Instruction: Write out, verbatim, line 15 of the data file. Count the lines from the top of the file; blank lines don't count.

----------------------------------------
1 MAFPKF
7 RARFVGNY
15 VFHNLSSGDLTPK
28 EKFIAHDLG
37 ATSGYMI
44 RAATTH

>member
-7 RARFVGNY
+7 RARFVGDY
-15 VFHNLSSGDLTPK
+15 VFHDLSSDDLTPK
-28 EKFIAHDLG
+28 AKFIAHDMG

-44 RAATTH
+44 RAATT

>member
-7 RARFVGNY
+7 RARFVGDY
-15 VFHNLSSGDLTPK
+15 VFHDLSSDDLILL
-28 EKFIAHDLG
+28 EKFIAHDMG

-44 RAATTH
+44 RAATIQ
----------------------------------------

+44 RAATT